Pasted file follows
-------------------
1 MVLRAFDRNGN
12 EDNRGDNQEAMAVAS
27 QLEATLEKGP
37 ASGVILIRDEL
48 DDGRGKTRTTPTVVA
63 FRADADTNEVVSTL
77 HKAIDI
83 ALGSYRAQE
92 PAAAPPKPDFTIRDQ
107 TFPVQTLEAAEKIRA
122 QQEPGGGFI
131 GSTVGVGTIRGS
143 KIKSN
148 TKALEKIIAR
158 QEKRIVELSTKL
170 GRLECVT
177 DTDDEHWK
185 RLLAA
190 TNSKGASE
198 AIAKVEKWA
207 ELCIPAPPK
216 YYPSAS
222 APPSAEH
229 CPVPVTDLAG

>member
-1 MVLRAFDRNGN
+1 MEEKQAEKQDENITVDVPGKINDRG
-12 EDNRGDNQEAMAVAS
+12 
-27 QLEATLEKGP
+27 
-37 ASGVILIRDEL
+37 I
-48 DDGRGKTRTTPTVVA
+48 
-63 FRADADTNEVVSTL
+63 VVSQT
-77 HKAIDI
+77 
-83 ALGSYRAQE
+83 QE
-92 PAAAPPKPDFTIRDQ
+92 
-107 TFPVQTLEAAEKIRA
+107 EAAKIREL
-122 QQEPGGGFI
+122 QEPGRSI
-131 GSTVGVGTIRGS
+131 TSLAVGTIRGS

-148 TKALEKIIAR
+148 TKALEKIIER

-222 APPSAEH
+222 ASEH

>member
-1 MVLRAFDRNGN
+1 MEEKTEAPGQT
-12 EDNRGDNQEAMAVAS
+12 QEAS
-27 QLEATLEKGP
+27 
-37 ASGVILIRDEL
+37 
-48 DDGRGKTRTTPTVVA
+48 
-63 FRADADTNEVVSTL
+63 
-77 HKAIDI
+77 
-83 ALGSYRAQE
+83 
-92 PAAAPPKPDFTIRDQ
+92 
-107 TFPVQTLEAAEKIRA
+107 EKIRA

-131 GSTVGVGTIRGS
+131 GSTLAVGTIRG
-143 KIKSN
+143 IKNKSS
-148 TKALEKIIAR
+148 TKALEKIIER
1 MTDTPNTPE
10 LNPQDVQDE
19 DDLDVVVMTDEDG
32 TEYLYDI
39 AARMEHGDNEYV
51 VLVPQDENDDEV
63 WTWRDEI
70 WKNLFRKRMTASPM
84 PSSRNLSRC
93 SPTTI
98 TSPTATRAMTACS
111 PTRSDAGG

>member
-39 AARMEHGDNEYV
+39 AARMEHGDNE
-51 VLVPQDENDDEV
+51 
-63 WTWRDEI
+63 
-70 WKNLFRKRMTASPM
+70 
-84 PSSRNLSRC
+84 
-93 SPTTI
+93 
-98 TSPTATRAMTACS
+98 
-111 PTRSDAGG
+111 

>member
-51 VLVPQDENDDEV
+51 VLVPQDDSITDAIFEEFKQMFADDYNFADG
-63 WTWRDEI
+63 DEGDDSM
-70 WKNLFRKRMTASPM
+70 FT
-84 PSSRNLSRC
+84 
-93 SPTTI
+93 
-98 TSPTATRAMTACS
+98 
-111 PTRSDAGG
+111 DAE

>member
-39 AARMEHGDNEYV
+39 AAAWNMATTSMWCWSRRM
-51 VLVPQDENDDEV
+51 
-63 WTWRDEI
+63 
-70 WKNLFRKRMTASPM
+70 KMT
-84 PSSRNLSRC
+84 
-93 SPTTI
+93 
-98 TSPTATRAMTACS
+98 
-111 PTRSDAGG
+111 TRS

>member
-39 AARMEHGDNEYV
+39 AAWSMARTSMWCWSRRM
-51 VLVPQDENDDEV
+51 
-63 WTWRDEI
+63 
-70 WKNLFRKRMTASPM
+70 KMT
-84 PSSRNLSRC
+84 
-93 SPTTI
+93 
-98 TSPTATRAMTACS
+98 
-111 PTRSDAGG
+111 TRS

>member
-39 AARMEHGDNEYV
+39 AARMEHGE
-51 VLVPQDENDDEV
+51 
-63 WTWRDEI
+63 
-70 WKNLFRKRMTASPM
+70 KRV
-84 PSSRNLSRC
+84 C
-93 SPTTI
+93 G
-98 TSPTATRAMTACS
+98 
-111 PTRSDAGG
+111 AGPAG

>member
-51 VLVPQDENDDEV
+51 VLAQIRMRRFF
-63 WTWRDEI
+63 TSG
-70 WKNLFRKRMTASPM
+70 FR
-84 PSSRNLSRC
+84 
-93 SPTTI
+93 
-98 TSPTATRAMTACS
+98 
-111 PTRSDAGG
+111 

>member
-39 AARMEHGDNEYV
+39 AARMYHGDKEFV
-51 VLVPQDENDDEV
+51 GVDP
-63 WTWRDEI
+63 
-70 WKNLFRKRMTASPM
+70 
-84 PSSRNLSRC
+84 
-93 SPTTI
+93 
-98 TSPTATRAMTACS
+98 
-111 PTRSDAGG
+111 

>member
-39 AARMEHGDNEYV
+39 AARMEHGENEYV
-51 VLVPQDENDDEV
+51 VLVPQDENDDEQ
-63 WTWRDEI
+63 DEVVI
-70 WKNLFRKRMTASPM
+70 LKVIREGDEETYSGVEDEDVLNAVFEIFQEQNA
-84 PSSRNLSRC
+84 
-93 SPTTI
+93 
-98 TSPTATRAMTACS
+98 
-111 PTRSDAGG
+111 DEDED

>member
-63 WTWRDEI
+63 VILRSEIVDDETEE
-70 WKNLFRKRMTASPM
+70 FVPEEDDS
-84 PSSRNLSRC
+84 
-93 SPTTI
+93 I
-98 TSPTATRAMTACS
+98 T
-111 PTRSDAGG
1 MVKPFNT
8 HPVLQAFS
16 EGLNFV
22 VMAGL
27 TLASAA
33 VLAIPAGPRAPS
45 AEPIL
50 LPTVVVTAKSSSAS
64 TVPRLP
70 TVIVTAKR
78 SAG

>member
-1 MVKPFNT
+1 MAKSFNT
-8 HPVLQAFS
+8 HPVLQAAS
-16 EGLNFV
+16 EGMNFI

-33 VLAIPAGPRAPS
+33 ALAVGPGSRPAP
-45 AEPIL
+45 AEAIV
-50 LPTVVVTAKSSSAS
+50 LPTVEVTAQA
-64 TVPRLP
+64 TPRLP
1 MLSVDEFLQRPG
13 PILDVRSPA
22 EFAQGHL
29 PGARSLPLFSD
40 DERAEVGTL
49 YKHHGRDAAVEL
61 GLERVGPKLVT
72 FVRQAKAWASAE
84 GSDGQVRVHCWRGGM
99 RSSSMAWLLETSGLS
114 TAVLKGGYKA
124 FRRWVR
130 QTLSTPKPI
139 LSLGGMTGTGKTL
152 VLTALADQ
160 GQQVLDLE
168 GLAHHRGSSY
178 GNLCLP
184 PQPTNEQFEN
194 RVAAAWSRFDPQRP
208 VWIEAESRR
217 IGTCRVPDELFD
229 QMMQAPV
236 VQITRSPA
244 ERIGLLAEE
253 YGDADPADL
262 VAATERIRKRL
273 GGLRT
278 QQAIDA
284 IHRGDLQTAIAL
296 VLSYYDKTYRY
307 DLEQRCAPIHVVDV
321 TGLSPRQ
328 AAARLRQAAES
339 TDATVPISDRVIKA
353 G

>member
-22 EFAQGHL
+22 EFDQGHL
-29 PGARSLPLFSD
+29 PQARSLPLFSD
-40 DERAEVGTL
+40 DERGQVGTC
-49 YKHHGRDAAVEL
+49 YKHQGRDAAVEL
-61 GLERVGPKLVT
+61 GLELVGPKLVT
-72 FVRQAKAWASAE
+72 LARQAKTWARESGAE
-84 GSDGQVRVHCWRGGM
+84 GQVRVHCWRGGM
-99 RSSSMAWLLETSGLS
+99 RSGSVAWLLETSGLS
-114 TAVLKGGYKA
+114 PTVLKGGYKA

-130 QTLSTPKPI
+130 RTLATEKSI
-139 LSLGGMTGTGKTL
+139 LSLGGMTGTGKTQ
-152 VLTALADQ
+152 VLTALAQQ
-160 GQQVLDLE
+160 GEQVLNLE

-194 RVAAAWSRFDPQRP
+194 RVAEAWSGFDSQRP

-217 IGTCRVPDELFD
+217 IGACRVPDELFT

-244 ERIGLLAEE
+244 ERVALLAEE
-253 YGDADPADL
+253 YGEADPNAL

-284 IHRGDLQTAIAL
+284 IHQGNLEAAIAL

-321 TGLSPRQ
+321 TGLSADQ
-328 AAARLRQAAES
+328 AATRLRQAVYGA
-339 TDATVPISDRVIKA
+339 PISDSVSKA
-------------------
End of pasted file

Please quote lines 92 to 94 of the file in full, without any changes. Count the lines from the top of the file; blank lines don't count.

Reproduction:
111 PTRSDAGG

>member
-39 AARMEHGDNEYV